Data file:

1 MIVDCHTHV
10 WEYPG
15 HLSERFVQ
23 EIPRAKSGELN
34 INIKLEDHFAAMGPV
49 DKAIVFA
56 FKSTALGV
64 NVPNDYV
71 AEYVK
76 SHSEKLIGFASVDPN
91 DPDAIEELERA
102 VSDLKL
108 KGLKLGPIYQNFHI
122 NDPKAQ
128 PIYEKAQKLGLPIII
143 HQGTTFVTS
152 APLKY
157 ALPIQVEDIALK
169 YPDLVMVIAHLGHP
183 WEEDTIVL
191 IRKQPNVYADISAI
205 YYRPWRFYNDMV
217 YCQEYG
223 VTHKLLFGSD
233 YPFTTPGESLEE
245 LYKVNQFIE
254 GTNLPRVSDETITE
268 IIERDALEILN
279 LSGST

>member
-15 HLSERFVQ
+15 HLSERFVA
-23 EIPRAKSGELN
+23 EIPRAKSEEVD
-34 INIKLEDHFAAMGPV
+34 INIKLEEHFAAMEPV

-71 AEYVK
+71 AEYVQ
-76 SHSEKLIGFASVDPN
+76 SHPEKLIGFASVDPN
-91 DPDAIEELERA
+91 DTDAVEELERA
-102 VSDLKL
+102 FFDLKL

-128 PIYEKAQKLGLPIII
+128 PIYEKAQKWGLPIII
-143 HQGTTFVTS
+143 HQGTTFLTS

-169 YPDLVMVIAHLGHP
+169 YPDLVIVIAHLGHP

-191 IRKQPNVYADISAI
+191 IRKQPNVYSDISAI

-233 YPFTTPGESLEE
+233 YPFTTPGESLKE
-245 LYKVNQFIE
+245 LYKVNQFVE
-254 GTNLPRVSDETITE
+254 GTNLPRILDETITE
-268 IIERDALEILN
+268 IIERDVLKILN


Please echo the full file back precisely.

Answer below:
1 MIVDCHTHV
10 WEYPG
15 HLSERFVQ
23 EIPRAKSGELN
34 INIKLEDHFAAMGPV
49 DKAIVFA
56 FKSTALGV
64 NVPNDYV
71 AEYVK
76 SHSEKLIGFASVDPN
91 DPDAIEELERA
102 VSDLKL
108 KGLKLGPIYQNFHI
122 NDPKAQ
128 PIYEKAQKLGLPIII
143 HQGTTFVTS
152 APLKY
157 ALPIQVEDIALK
169 YPDLVMVIAHLGHP
183 WEEDTIVL
191 IRKQPNVYADISAI
205 YYRPWRFYNDMV
217 YCQEYG
223 VTHKLLFGSD
233 YPFTTPGESLEE
245 LYKVNQFIE
254 GTNLPRVSDETITE
268 IIERDALEILN
279 LSGST

>member
-15 HLSERFVQ
+15 HLSERFVA
-23 EIPRAKSGELN
+23 EIPRAKSEEVD
-34 INIKLEDHFAAMGPV
+34 INIKLEEHFAAMEPV

-71 AEYVK
+71 AEYVQ
-76 SHSEKLIGFASVDPN
+76 SHPEKLIGFASVDPN
-91 DPDAIEELERA
+91 DTDAVEELERA
-102 VSDLKL
+102 FFDLKL

-128 PIYEKAQKLGLPIII
+128 PIYEKAQKWGLPIII
-143 HQGTTFVTS
+143 HQGTTFLTS

-169 YPDLVMVIAHLGHP
+169 YPDLVIVIAHLGHP

-191 IRKQPNVYADISAI
+191 IRKQPNVYSDISAI

-233 YPFTTPGESLEE
+233 YPFTTPGESLKE
-245 LYKVNQFIE
+245 LYKVNQFVE
-254 GTNLPRVSDETITE
+254 GTNLPRILDETITE
-268 IIERDALEILN
+268 IIERDVLKILN